What is your favorite Fall Marathon?

As the Summer scorches on heading into July, my thoughts are on Fall racing.  I think many of us train hard during the Summer months in hopes of at least one awesome race in the Fall.

I love race planning.  Planning though, for runners, often is months in advance of a race.  My Fall schedule is already in place and includes several first time races, and some old favorites.  It gets the heart pumping just thinking about toeing the line at some of my choices this Fall.  Big Cottonwood Marathon in September, Chicago Marathon in October, City of Oaks in November.  I have a great line up.

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I recently looked up some info on the best Fall marathons, and I have to tell you, there are some amazing races to run.  A few that made the list of the top 15 Fall marathons are- Anthem Richmond, Chicago, Steamtown, Jackson Hole, NYC, and Las Vegas.  The only race on the list that I have run is Rock ~n~ Roll Las Vegas.

My question for you today is this…..  Do you have a favorite Fall Marathon or race that is a must run?  I ask because it’s never too early to start planning.  My race calendar is full this Fall, but I need a few suggestions to start looking at for next year.  Which ones are your favorites?

A car, A phone and a run

Objectives of the day…..

Big deals to me.  My car lease is up in a few weeks, time to get really serious about car shopping.  Looks like today will be a good day for that.  It’s got to be affordable, and great on gas.  Don’t think I will lease again, so I really have to like this one.

My phone won’t maintain a charge longer than eight hours anymore.  It’s going on three years old.  Time for a new one.  iPhone 5s?  Droid Maxx?  Not sure.  I need a new one, and I have to decide soon, and purchase it so I don’t extend my contract.

Five mile run… Where and when will I be able to squeeze this in today between the rain storms?  I have been hill training all week, and it’s time for a little distance run.  I figure five miles is a good start for today, and want to follow it up with a 5k, or four miler tomorrow before work.  Those runs will help to alleviate the stresses of big purchases.

Do you struggle when long term choices are beckoning?  I find marathon training easier than car shopping.  I don’t know about you.  My weekend looks full, how about yours?

What? Qualify for two Boston’s at the same race? Yes, please….

The Boston Athletic Association has announced registration periods and dates for the 2015 race which will be held on April 20th next year.  They have also now announced when the qualifying period for the 2016 Boston race will start.  Drumroll please…….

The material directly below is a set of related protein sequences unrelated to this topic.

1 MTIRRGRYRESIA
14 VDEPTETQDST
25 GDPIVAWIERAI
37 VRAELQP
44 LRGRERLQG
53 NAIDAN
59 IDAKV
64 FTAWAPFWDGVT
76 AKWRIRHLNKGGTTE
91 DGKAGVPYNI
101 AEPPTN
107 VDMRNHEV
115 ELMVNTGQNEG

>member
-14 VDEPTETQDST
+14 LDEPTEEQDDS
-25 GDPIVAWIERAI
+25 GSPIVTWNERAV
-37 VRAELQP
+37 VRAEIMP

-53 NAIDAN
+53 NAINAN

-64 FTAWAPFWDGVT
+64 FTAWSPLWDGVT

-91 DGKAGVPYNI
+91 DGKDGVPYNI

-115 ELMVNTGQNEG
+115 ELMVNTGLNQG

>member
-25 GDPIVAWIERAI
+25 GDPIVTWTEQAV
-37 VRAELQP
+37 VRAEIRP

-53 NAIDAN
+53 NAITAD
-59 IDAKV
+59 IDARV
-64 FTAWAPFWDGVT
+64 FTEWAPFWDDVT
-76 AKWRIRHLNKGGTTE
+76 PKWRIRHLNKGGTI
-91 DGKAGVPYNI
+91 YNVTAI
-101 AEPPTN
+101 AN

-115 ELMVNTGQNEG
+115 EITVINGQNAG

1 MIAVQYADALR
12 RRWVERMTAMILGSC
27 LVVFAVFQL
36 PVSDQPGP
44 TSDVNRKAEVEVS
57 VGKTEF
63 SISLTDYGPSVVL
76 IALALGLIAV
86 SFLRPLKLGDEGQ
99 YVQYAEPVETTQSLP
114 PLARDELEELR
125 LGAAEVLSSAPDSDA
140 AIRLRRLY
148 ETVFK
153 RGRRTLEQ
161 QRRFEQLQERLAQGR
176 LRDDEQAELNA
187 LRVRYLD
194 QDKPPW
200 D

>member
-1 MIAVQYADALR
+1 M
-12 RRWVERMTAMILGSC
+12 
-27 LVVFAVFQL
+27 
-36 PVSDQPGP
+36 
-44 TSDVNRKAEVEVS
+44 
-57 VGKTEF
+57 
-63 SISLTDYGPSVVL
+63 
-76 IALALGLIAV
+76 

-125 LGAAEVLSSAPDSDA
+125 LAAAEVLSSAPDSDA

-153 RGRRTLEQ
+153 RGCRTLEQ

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The Big Cottonwood Marathon in Utah, as promised, becomes a race you can run on September 13th, and qualify for two Boston Marathons.  That’s right, two!  September 13th is the opening day for qualifications for the 2016 race.  It’s also registration week for the 2015 event.

Two for the price of one, as they say.

Buy One Get One.  BOGO!

I am extremely excited to hear this news.  Not that a Boston Qualifying time is a sure thing, because for me, it certainly isn’t.  My best marathon finish thus far is seven minutes off my BQ standard, so I have work to do.  I have a training plan in place this Summer, which will hopefully put me in good standing for a wholehearted attempt.  I plugged my marathon best into a calculator which predicts finish time at the Big Cottonwood, and it puts me well under my standard.  So, if I have a great race, I can register for Boston.  You see, the Big Cottonwood marathon is not a flat race, it’s mostly downhill, and has a great record for qualifying runners for Boston.  This is the original reason I signed up for this race a few months ago.

Why don’t you join me in Utah this September?  It’s a fast, and beautiful course, with an amazing atmosphere from what I’ve read.  Great race medals, and swag, and for heavens sake, a shot at two Boston’s?  Who wouldn’t want to run this race?

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Go Big at the Big Cottonwood marathon with me this September 13th.

It’s all downhill from here, literally!